"Reliable studies of illicit drug markets are rare. Reliable studies of illicit drug markets on a global scale are almost nonexistent. Paoli, Greenfield, and Reuter have pulled off a small miracle of scholarship by giving us a meticulously researched overview of global opiate markets, one that combines economic and policy analysis with rich historical, political, and ethnographic insight."--David Courtwright, author of Dark Paradise and Forces of Habit

"Policymakers have long struggled with how to stem the production and international distribution of illegal drugs. The limited successes and numerous failures have not yielded many useful lessons, partly due to a paucity of carefully conducted research. The World Heroin Market provides a systematic, evidence-based analysis that will become essential reading for policymakers seeking to understand and address the heroin problem as well as broader political, economic, and security issues in source and trafficking countries. Afghanistan has put these issues back on the front burner for government leaders, and this work could not be more timely."--William S. Cohen, former U.S. Secretary of Defense

"Anyone who thinks nothing changes in drug markets needs to read this book. A wonderful resource, The World Heroin Market documents in a fresh, comprehensive way the global heroin trade to argue that historical shifts in supplies, large as they are, do not transform heroin consumption--markets are resilient globally even if they can be crushed locally, often at a high price. The policy options on the supply side for a world with less drug abuse look limited in light of this sobering, illuminating, book."--John Braithwaite, Australian National University

"This long-needed book is based on in-depth research and is the first to give a full overview of the development and composition of, as well as the behavior related to, the illegal business of trading in heroin. The authors very ably demonstrate what a complex problem it is to reduce national and regional opium production. They lay out the crucial conclusion that cross-border cooperation between law enforcement agencies must also be supported by increased awareness within society and by long-term economic development and political institution-building."--Max-Peter Ratzel, Director of Europol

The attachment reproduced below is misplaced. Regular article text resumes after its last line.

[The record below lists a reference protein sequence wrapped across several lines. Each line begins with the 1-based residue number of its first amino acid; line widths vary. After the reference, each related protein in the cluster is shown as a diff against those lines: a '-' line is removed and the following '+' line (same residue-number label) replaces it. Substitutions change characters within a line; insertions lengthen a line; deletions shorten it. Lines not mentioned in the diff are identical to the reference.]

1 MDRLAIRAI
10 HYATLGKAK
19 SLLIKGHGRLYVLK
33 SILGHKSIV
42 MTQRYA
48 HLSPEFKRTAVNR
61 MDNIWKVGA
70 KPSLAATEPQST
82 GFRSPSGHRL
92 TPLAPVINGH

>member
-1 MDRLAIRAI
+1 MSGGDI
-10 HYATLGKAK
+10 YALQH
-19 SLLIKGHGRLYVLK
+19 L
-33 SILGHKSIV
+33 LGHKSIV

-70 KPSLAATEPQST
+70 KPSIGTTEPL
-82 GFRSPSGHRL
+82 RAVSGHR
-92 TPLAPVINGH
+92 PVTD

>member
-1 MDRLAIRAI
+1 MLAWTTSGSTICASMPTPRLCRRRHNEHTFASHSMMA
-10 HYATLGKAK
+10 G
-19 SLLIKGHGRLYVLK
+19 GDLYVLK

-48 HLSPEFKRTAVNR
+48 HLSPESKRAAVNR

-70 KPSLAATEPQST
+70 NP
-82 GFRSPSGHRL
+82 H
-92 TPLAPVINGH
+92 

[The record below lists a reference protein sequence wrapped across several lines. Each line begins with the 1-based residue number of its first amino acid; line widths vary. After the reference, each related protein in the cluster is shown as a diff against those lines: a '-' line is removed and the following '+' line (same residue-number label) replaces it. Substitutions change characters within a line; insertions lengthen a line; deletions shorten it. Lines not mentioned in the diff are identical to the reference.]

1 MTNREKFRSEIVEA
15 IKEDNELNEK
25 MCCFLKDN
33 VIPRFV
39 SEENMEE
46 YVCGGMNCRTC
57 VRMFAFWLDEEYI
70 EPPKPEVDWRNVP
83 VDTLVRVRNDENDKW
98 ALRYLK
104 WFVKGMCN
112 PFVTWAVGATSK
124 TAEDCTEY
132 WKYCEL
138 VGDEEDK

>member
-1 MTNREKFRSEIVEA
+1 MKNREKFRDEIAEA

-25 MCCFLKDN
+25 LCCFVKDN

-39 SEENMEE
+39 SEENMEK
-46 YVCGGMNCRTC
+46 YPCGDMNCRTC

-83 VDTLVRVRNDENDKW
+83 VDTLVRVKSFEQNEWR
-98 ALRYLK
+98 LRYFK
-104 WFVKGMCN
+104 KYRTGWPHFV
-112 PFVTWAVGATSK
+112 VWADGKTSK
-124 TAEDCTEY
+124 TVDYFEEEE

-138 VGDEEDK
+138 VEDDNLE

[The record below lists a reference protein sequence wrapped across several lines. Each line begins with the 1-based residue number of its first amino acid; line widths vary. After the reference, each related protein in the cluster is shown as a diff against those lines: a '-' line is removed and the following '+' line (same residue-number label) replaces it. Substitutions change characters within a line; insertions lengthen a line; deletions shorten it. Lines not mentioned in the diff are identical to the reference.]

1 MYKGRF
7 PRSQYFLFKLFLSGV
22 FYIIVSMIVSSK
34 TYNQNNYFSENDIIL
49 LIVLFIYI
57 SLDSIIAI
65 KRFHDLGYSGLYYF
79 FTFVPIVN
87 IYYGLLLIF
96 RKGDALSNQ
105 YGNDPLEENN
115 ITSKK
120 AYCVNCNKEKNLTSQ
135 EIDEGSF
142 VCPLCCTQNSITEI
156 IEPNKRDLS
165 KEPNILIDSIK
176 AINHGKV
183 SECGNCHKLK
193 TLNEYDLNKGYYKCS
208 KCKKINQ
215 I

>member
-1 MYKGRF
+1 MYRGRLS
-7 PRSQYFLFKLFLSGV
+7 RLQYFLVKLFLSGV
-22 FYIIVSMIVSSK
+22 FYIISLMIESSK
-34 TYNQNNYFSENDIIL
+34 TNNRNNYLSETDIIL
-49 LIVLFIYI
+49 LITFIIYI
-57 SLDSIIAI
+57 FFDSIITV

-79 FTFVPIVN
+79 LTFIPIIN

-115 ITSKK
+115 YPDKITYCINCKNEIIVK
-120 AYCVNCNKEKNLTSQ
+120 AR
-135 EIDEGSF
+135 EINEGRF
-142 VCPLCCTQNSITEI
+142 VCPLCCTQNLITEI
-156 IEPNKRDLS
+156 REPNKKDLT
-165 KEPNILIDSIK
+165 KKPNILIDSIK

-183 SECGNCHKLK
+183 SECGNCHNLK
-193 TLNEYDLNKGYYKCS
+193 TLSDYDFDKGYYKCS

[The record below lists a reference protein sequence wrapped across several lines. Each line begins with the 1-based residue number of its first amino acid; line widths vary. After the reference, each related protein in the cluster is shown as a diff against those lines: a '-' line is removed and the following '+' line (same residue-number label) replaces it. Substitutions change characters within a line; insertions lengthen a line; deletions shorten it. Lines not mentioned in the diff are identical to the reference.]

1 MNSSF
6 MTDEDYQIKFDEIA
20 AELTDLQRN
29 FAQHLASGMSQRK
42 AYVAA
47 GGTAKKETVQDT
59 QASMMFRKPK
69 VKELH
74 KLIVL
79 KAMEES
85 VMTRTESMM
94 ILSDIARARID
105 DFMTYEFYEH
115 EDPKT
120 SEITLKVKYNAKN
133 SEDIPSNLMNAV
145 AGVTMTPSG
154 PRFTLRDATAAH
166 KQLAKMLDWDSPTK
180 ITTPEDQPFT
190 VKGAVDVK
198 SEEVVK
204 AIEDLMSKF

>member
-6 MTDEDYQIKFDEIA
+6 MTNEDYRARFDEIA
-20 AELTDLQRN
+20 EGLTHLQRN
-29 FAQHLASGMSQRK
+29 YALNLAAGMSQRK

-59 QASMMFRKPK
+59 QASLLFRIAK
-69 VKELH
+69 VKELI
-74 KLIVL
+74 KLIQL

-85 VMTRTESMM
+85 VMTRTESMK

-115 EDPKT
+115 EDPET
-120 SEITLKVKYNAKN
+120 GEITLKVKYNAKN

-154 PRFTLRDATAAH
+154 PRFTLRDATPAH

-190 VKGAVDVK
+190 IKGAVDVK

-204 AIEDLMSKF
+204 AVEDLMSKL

"Drugs are sold in markets and so economists ought to have something useful to say about the effects of efforts to control those prohibited substances. Alas, though they have had much to say, it has not been particularly informed by any detailed understanding of how these markets work. In this book two economists and a sociologist have teamed up to make a large contribution to fill that gap for the world heroin market. From this analysis they have deduced important insights about the inherent limits of efforts to suppress heroin production and trafficking."--Thomas Schelling, Nobel Laureate in Economics, University of Maryland

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Product Details

Meet the Author

Letizia Paoli is Professor of Criminology at the K.U. Leuven Faculty of Law, Belgium.

Victoria A. Greenfield is the Crowe Chair Professor in the Economics of the Defense Industrial Base in the Department of Economics at the U.S. Naval Academy.

Peter Reuter is Professor in the School of Public Policy and the Department of Criminology at the University of Maryland.

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Table of Contents

1. Introduction
Part I: The Development, Composition and Behavior of the World Opiate Market
2. The Past as Prologue: The Development of the World Opiate Market and Rise of the International Control Regime
4. Did the Taliban's Ban Really Matter?
5. Keeping Track of Opiate Flows
Part II: Country Studies
6. Afghanistan and Burma: The Two Dominant Producers
7. India: Diversion from Licit Cultivation
8. Colombia: The Emergence of a New Producer
9. Tajikistan: The Rise of a Narco-State
Part III: Policy Analysis and Implications
10. The Theoretical and Practical Consequences of Variations in Effective Illegality
11. Synthesis of Findings and Lessons for Policy Making